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Session: 2022/23

Last modified: 18/07/2022 11:36:34

Title of Module: Music Technology Major Project

Code: COMP10006 SCQF Level: 10
(Scottish Credit and Qualifications Framework)
Credit Points: 40 ECTS: 20
(European Credit Transfer Scheme)
School:School of Computing, Engineering and Physical Sciences
Module Co-ordinator:Colin  Grassie

Summary of Module

The Music Technology Major Project is a double weighted module which represents a significant part of the Honours year programme. The scope of the project brief is wide and reflects the academic streams within the structure of the Music Technology programme: music production, audio post production, acoustics and audio systems, electronic music and sound design and audio technology (software applications and electronic devices).

Students are encouraged to consider their project choices before the project commences and to try to align their chosen topic with their career aims.  This provides students with the ability to develop their abilities in specialised areas of their choice, and also raises the possibility of them developing business ideas or working with industrial partners or clients.

The project marks a transition between a group approach to project work in previous levels to an individual approach.  Tutorial support from an individual supervisor is in place to help the student develop autonomy.

A schedule for the main milestones of the project is included in the module handbook.


  • The aim of this module is to provide students with an opportunity for personal development towards independent working in a specialised aspect of Music Technology

  • This module embeds the key “I am UWS” graduate attributes and in particular: Universal(inquiring, ethically and research minded), Work Ready(effective communicator, ambitious) and Successful (autonomous, driven)

Module Delivery Method
Face-To-FaceBlendedFully OnlineHybridCHybridOWork-based Learning
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Term used to describe the traditional classroom environment where the students and the lecturer meet synchronously in the same room for the whole provision.

A mode of delivery of a module or a programme that involves online and face-to-face delivery of learning, teaching and assessment activities, student support and feedback. A programme may be considered “blended” if it includes a combination of face-to-face, online and blended modules. If an online programme has any compulsory face-to-face and campus elements it must be described as blended with clearly articulated delivery information to manage student expectations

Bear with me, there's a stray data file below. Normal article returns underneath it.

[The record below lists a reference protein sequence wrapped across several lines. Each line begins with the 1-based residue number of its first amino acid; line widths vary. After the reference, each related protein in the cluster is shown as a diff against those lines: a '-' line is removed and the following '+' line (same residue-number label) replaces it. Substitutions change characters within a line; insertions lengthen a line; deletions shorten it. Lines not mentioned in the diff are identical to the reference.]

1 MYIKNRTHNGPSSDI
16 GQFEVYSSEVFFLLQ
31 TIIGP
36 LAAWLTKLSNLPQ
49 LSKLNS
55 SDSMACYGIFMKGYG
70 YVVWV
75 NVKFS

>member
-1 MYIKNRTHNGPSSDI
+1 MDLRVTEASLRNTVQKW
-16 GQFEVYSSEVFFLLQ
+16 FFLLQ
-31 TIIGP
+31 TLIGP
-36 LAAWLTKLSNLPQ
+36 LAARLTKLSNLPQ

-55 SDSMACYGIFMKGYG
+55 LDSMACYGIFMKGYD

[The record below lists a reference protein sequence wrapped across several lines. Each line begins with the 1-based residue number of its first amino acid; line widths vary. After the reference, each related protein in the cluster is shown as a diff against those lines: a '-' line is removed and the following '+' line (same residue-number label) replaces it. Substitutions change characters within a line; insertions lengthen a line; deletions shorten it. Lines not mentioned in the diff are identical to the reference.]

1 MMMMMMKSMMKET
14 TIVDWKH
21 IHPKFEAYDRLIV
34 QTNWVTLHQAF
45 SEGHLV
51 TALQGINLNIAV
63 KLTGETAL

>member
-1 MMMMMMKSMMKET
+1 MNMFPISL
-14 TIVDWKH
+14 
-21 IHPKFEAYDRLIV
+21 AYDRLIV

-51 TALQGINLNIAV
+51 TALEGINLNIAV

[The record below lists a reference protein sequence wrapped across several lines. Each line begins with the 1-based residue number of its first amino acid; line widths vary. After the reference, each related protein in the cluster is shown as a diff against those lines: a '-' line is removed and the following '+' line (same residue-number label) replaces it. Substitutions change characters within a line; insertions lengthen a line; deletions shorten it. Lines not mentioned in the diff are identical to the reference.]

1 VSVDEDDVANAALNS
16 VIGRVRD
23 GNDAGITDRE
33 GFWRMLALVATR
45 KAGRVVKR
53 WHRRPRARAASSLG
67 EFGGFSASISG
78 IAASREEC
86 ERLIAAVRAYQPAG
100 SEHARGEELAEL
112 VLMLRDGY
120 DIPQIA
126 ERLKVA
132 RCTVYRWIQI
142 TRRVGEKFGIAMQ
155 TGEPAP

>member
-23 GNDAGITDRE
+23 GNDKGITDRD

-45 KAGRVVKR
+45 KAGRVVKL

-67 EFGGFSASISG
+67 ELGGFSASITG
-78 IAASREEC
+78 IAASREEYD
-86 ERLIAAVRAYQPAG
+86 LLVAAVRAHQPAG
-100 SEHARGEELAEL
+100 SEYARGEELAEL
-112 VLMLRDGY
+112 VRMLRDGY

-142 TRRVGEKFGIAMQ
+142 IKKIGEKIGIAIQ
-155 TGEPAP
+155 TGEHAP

Fully Online
Instruction that is solely delivered by web-based or internet-based technologies. This term is used to describe the previously used terms distance learning and e learning.

Online with mandatory face-to-face learning on Campus

Online with optional face-to-face learning on Campus

Work-based Learning
Learning activities where the main location for the learning experience is in the workplace.

Campus(es) for Module Delivery
The module will normally be offered on the following campuses / or by Distance/Online Learning: (Provided viable student numbers permit)
Paisley:Ayr:Dumfries:Lanarkshire:London:Distance/Online Learning:Other:
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Term(s) for Module Delivery
(Provided viable student numbers permit).
Term 1check markTerm 2check markTerm 3


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Learning Outcomes: (maximum of 5 statements)

On successful completion of this module the student will be able to:

L1. Critically review and consolidate knowledge, skills, practices and thinking in a defined Music Technology topic

L2. Demonstrate a critical understanding of the principal theories, concepts and principles that are at the forefront of the subject for a defined Music Technology topic.

L3. Apply a range of skills, techniques and practices that are specialised, advanced and at the forefront of the subject for a defined Music Technology topic

L4. Present or convey, formally and informally, information about specialised topics to informed audiences.

L5. Exercise autonomy and initiative in professional/equivalent activities through the delivery of practical and written project outcomes.

Employability Skills and Personal Development Planning (PDP) Skills
SCQF Headings During completion of this module, there will be an opportunity to achieve core skills in:
Knowledge and Understanding (K and U) SCQF Level 10.

Demonstrate and/or work with:

Detailed knowledge and understanding in the specialist areas identified within a personal project specification.

Knowledge and understanding of project area gained from independent research.

Practice: Applied Knowledge and Understanding SCQF Level 10.

Develop advanced specialised skills and practices applicable to the personal project specification.

Execute a defined project of research or investigation into areas relevant to an individual project specification and demonstrate the relevance of findings to the project outcomes. Practice in a range of professional level contexts which include a degree or unpredictability and/or specialism.